The Visit: Some Thrills, Mostly Ridiculous!

The VisitWriter/director M. Night Shyamalan (The Sixth Sense, The Happening) is no stranger to controversy. He is also no stranger to making bad movies. The Visit, despite some genuinely good tension and scares, is an incoherent catastrophe, a splashy blend of tones and stories that make this overall experience wholly unpleasant for all the wrong reasons.

Premise: A visit to Nana and Pop Pop’s house goes south. Result: Scary moments can’t make up for this nonsense.

Becca (Olivia DeJonge) and Tyler (Ed Oxenbould) are off on a very strange journey to meet their grandparents for the first time in their young lives. Their mother Kathryn Hahn has been estranged from them for the better part of 15 years but a recent failed marriage and a heart-felt plea from these alienated parents increases the likelihood of this meeting, even if she remains far away.

The entire journey shall be documented by precocious Becca, a burgeoning documentarian that increases both the annoyance factor as well as plausibility of the found-footage delivery.

Nana (Deanna Dunagan) and Pop Pop (Peter McRobbie), as the children call them instantly, are quaint enough geriatrics, often glancing on like mummified corpses one moment and then animating with a dexterity seen in frightened animals the next. But boy can Nana bake! And clean! But it is only when strange noises start being heard outside their room does the true terror begin.

The rest of the film is basically three different components mashed together unsuccessfully. First, the actually horror aspects of the film. These are actually well done, with some effective tension and other terrifying events such as a minor chase scene under the house and more than one late-night encounter. A moment between Becca and Tyler’s Mom and her own parents is one of those breathtaking moments that signals Shyamalan at his best.

But alas, there is much too much nonsense that dilutes what Shyamalan does well. For one thing, the insufferable backstory – children coping with betrayal and a mother struggling with past choices- infects rather than improves the overall experience. At first it is good and serves to generate some emotional plausibility to an otherwise confounding turn of events.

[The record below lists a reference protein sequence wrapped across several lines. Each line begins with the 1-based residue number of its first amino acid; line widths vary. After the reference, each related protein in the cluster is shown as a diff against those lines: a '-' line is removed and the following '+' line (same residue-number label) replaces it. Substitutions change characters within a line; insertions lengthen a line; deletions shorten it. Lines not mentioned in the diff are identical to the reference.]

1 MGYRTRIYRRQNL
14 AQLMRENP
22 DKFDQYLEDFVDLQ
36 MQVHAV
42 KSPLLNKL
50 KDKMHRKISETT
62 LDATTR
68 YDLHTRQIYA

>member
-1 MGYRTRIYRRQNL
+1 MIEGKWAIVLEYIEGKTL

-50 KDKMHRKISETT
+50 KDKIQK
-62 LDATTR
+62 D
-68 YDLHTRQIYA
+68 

The_Visit - IndependentWhat is so frustrating here is that it is apparent that Shyamalan is not just lazily hurtling family-drama cliché at audiences – the characters at least attempt to have complex emotions. But the complexity nevertheless crumbles under the weakness of Shyamalan’s writing, inevitably becoming hackneyed and painful.

The children’s trauma in the form of acute OCD and an inability to look at oneself in the mirror are meta in ways Shyamalan can’t handle and come off as sudden facts shoveled onto unsuspecting viewers. The kid’s seem clueless.

If the drama wasn’t bad enough, the children themselves are almost more bizarre than the crazy grandparents. To be fair both come off as precocious and there are several funny moments with them but Tyler and his rapping is pure agony. At least on three occasions Shyamalan forces all of us to witness long, impromptu and otherwise unwatchable “rapping” (other words?!?) – the type of experience that most normal people would stop instantly on YouTube, shut down their laptop and then set it on fire after initial exposure. But they keep coming. And this juxtaposed with Becca’s overly-precocious docu-nerdom and pointless ethical rules make the whole second half of the film terribly tedious.

The acting overall is fair all things considered. Dunagan and McRobbie offer a veteran turn around confusing madness and fear that is a lesson to all. Hahn is actually quite good in a departure from her normally comedic roles, even if she is mostly relegated to skype sessions and melo-drama.

DeJonge and Oxenbould themselves are good, equipped with some comedic timing and shrieks when needed. They certainly fray when required to spout out the pseudointellectual psycho-banter that plagues much of this film, but its hard to fault them in a Shamylan film.

In the end, this is a movie made, quite possible, by an insane person. An atonal monstrosity it does so much well and so much painfully wrong. Perhaps to really make a comeback, Shyamalan needs a partner – and certainly someone who will tell him, “no”.

Rating: 4 – A case of PBR and a “Dear John” letter

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